• Restoring the Holman Rule, which allows Congress to reduce the salaries of certain government officials.

  • Creating a select committee to investigate the “weaponization” of the federal government.

  • Adding several members of the far-right Freedom Caucus to the Rules Committee, which controls what bills are brought to the floor and how they are debated.


Several of these concessions were highly controversial among Democrats and some moderate Republicans. “What we’re seeing is the incredibly shrinking speakership, and that’s most unfortunate for Congress,” said former Speaker Nancy Pelosi. However, several far-right House members have hailed the concessions as signs of a strengthening democracy. “I think the House is in a lot better place with some of the work that’s been done to democratize power out of the speakership, and that’s our goal,” said Representative Gaetz.


While the Rules package was ultimately passed on January 9 with only one Republican voting against it, many Representatives were still troubled by the possible concessions secured behind closed doors that were not included in the package’s text. “What I’m concerned about is not just what’s written down here,” Representative Jim McGovern, the top Democrat on the Rules Committee, said as he gestured at the package, “I’m concerned by the back-room deals that Speaker McCarthy made with the Freedom Caucus in exchange for their votes.” Even Nancy Mace, a Republican representing a swing district in South Carolina, said in a letter to her constituents that she “can’t think of anything more ‘swampy’ than a member of Congress who tells the American people they’re holding up the speaker vote because they’re ‘fighting’ the ‘swamp’ only to broker some back-room deal, hidden away from the American people.”


The Future of the Lower House


While many have lauded the historic speaker vote (the longest since 1855) as a sign of democracy in action, many others are worried about what this means for Congress moving forward. “If Republicans are unable to muster the votes for a speaker, it will make very clear from the outset they cannot be counted on to fulfill the body’s basic responsibilities,” said Brendan Buck, a political analyst who worked for two previous House speakers. Many others fear that McCarthy’s concessions gave too much power to far-right lawmakers. “At the end of the day, you can’t let … the insurgency caucus take hold and dictate,” said Representative Tony Gonzales, a moderate Republican from Texas.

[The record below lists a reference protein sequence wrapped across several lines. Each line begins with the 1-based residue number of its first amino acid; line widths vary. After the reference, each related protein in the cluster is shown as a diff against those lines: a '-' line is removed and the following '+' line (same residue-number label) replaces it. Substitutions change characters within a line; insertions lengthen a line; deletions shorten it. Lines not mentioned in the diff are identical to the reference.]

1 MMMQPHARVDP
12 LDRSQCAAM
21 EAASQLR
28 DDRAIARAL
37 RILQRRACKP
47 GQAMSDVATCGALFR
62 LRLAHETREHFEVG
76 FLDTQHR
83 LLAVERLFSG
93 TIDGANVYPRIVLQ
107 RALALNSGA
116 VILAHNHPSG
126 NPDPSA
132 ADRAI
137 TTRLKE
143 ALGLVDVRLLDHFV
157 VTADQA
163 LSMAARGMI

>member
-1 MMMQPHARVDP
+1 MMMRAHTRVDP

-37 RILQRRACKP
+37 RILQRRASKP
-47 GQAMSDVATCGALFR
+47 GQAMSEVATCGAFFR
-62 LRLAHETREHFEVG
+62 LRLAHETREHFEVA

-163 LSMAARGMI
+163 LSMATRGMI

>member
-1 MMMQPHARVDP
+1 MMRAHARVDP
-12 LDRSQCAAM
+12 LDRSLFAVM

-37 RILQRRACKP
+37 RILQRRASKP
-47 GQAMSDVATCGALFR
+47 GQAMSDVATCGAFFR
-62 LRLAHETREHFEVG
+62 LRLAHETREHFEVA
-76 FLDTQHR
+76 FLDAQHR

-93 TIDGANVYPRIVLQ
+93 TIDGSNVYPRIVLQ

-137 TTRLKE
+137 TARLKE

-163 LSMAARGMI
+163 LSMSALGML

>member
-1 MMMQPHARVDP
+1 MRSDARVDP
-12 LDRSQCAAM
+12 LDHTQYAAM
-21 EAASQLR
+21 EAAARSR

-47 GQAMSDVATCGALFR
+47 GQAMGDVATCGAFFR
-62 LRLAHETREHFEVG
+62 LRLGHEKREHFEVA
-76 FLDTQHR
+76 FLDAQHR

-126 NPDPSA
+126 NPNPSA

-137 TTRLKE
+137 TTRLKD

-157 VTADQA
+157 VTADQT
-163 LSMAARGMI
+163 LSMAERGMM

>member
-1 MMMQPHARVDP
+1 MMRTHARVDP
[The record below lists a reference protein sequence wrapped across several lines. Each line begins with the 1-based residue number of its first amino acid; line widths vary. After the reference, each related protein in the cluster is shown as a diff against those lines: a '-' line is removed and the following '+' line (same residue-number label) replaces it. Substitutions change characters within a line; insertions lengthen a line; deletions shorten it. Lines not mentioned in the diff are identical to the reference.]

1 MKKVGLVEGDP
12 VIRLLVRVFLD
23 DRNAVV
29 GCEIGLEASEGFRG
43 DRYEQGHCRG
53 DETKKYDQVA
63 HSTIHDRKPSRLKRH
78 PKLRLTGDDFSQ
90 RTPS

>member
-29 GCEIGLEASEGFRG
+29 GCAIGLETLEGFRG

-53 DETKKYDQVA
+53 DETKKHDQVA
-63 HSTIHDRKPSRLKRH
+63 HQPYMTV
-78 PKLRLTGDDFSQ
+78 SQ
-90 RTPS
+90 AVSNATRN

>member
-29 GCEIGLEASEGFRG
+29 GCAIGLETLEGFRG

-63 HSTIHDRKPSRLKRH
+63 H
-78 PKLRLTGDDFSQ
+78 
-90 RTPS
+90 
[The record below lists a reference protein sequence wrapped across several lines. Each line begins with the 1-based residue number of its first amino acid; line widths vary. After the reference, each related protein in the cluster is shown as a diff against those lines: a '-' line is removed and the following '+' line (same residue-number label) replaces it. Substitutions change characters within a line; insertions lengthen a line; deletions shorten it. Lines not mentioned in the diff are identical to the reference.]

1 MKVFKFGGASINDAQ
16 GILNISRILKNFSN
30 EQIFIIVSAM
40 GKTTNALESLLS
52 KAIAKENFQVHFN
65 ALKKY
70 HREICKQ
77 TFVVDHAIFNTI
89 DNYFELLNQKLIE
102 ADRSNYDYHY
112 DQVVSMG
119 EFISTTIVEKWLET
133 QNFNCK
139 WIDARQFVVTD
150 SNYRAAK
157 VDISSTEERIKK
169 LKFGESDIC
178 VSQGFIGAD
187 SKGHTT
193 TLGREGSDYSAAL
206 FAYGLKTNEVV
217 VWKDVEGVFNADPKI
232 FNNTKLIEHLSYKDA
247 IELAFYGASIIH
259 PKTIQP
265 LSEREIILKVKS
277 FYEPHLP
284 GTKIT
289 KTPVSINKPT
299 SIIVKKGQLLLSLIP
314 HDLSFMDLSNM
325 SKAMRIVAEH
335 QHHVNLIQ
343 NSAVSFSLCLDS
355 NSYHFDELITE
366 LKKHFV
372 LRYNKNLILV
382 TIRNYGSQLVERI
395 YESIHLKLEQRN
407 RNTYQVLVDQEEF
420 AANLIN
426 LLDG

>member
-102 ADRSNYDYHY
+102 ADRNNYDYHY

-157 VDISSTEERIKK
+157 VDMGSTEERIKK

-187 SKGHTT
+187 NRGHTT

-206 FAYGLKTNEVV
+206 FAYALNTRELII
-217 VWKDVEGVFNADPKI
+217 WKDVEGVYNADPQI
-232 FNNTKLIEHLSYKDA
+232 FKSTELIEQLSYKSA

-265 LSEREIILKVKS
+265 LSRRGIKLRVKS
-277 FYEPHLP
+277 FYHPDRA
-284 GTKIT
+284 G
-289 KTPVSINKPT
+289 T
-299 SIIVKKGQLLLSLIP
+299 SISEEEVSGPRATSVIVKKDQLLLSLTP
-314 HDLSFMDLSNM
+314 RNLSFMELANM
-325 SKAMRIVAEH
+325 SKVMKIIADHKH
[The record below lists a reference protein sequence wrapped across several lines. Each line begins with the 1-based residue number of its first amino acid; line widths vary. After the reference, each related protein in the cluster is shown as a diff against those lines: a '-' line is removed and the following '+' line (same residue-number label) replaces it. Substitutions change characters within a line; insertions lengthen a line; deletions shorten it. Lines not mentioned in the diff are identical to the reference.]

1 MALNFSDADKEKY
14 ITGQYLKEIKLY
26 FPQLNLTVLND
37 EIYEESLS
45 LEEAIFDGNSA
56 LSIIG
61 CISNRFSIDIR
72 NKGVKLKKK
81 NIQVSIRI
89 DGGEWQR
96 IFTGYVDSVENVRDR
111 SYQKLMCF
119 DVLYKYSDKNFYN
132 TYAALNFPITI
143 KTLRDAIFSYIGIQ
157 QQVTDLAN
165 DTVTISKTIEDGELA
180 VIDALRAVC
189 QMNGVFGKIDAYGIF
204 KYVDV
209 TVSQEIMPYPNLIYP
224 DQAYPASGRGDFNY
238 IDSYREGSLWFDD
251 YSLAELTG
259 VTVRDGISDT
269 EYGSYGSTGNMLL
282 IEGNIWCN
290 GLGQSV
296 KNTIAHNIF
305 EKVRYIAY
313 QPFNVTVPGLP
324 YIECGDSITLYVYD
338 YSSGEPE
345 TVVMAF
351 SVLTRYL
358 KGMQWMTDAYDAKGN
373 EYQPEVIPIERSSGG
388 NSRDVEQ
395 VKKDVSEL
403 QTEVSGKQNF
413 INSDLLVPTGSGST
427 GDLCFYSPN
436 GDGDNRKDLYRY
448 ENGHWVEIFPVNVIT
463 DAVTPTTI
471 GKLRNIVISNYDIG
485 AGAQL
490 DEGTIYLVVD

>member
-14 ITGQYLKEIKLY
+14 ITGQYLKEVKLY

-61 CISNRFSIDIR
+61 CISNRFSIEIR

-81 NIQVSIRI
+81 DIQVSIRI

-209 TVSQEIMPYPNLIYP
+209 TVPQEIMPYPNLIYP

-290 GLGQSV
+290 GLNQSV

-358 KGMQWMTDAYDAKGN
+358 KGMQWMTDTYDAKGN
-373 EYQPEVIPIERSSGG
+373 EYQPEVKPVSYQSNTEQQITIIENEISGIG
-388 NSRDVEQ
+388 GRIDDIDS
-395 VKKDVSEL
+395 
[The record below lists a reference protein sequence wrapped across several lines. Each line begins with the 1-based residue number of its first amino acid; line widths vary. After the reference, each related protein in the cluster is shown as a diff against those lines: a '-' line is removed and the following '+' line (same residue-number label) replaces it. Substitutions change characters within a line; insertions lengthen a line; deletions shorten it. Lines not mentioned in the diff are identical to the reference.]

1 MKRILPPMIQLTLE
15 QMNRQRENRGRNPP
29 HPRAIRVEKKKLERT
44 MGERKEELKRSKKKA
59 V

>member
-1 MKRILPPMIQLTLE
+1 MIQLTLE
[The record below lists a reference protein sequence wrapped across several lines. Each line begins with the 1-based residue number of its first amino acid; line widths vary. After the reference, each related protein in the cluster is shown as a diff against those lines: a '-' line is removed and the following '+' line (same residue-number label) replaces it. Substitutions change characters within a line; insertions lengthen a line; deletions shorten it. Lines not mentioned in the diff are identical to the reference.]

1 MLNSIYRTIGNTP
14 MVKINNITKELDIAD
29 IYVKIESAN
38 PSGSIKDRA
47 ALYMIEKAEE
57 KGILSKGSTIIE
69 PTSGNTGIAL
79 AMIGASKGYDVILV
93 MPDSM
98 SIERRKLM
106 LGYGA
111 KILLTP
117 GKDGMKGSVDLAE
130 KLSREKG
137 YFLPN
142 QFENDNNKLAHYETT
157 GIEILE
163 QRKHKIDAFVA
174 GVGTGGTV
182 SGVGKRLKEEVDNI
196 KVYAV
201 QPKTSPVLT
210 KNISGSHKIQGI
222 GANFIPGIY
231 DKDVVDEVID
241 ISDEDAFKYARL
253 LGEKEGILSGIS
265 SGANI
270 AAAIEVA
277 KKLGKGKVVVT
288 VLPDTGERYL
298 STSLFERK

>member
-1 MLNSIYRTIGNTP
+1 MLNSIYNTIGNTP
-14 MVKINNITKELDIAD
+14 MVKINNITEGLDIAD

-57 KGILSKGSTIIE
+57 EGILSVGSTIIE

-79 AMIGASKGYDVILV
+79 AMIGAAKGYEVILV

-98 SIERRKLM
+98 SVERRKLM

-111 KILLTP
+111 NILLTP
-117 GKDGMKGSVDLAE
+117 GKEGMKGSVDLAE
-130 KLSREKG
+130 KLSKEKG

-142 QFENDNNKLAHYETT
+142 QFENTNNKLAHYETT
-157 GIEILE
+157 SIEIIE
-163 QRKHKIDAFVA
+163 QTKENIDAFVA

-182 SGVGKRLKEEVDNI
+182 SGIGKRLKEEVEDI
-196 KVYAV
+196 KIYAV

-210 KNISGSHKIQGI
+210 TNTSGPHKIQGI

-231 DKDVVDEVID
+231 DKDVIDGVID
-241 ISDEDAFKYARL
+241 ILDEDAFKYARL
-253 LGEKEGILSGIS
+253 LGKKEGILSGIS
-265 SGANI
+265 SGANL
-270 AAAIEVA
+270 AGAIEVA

The most profound test of McCarthy’s power and the functionality of the House will come later this year when the government has to finance spending Congress committed in late December. This would require Congress to raise the debt ceiling (the limit on how much the government can borrow), which McCarthy’s concession mandate must be tied to spending cuts. If he chooses to fund the government by cutting spending elsewhere, money will likely be taken from Social Security and Medicare, compromising retired people’s livelihoods. However, if McCarthy fails to raise the debt ceiling and allows the government to default on its debts, the globe would be plunged into a major financial crisis.


Still, McCarthy has remained optimistic. “This is the great part,” he told reporters after he won the speakership, “because it took this long, now we learned how to govern. So now we’ll be able to get the job done.”



 


Comments


bottom of page